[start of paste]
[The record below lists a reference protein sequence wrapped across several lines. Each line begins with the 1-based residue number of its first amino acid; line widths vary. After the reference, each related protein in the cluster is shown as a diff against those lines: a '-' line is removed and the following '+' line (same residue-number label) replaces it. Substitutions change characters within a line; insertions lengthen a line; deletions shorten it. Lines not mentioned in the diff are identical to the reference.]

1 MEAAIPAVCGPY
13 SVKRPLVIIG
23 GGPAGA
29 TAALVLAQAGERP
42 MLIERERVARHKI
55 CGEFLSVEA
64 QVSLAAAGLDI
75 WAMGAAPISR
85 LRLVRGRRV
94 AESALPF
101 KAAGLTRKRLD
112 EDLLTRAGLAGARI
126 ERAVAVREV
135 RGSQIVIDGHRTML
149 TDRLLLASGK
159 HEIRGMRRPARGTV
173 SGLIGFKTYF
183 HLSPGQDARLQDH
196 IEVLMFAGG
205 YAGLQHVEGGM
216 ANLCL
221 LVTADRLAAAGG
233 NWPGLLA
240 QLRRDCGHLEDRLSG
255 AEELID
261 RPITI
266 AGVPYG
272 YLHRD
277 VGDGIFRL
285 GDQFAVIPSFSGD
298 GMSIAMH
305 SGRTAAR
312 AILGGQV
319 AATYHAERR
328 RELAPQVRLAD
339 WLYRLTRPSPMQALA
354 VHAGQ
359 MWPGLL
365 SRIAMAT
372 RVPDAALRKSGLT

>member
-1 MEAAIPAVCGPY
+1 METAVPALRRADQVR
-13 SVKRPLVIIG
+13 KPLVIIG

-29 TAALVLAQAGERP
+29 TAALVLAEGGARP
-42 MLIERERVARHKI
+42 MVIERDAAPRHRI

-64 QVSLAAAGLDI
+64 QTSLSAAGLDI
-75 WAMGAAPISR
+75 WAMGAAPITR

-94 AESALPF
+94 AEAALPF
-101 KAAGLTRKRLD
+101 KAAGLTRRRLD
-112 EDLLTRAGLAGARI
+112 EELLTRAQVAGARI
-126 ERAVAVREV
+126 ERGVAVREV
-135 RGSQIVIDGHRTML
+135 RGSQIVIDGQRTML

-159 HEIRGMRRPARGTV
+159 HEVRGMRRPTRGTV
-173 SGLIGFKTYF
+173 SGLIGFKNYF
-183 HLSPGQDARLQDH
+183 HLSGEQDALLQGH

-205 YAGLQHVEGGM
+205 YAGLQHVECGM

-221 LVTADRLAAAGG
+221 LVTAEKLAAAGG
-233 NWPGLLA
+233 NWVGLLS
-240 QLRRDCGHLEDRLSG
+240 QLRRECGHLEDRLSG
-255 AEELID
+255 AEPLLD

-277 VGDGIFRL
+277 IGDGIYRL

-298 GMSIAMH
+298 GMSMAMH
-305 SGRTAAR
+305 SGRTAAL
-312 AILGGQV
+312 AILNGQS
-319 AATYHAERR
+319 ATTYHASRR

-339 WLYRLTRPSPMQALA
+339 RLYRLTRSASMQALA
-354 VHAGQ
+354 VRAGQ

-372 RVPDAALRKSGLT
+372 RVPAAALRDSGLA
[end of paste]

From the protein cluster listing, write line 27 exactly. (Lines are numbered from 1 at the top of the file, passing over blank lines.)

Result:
261 RPITI